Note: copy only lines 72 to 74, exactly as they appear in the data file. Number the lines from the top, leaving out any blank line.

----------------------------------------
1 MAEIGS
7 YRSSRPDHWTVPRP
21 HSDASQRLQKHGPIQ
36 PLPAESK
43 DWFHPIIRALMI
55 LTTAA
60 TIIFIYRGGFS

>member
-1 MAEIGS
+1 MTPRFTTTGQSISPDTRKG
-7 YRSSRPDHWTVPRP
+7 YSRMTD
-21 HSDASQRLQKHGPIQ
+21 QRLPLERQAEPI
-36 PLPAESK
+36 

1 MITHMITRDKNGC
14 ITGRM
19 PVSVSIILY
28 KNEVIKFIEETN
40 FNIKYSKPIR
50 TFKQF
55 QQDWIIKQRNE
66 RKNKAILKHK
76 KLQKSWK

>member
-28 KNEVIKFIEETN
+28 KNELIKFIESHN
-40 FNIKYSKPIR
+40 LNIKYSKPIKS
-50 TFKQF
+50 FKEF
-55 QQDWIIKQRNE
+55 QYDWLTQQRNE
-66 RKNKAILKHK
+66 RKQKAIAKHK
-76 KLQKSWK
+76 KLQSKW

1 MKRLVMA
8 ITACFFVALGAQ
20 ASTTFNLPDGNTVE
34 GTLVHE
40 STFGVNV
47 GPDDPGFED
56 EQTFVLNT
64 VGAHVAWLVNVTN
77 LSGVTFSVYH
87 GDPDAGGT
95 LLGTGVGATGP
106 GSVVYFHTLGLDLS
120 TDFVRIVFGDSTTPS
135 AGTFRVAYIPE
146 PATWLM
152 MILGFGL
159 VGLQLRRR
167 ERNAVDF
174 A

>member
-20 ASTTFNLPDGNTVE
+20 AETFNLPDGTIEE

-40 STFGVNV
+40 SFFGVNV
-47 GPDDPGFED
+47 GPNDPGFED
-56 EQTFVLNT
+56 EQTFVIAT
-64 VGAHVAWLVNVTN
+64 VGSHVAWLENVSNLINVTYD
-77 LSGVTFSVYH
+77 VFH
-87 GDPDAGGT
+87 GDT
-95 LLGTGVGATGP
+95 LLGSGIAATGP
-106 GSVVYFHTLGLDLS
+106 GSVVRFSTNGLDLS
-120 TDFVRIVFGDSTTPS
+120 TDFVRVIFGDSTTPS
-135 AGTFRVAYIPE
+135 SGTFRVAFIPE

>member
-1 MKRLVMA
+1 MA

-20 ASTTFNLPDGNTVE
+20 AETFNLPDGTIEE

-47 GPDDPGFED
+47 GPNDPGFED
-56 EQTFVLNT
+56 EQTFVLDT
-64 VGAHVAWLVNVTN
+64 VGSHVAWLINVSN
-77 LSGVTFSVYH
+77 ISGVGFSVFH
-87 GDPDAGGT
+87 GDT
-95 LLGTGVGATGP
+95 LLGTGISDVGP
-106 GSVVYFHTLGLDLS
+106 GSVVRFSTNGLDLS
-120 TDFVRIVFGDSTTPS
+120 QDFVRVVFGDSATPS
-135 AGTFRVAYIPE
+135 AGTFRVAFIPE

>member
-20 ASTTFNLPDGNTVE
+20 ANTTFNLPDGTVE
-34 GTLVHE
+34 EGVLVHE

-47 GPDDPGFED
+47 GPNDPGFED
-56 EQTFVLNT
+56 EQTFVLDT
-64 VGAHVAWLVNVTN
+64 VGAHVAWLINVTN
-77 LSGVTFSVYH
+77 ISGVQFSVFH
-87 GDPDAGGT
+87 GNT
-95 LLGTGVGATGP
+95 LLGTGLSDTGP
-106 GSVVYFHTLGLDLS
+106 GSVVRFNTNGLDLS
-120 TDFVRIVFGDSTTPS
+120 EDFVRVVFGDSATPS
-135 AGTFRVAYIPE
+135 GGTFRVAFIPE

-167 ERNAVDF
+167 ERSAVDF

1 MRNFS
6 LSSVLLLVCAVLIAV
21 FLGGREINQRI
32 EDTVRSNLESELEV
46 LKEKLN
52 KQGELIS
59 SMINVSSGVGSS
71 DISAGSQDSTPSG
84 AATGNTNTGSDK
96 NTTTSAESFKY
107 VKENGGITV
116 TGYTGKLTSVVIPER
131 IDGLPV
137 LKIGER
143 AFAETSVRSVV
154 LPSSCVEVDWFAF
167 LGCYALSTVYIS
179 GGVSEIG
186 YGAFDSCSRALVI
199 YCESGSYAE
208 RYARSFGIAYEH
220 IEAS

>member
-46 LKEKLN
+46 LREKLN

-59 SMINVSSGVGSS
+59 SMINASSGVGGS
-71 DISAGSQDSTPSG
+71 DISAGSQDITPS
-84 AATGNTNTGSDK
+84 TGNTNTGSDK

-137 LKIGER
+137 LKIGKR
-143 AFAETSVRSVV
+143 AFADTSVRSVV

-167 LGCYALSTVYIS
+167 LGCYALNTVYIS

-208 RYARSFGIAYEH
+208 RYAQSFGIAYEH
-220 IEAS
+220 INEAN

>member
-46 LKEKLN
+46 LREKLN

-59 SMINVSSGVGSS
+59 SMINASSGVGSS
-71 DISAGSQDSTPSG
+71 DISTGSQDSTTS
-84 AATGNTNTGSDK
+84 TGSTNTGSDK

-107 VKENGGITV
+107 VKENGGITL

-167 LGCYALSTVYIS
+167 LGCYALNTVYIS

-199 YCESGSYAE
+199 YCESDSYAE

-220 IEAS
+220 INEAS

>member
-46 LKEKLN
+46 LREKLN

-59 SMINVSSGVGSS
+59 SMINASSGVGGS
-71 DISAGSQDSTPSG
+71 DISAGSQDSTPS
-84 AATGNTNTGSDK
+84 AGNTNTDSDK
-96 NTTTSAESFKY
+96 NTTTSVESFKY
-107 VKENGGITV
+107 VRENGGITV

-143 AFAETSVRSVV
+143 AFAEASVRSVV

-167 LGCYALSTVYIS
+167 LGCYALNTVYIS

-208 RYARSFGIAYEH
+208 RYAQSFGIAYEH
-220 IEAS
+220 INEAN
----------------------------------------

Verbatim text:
+87 GDT
-95 LLGTGVGATGP
+95 LLGSGIAATGP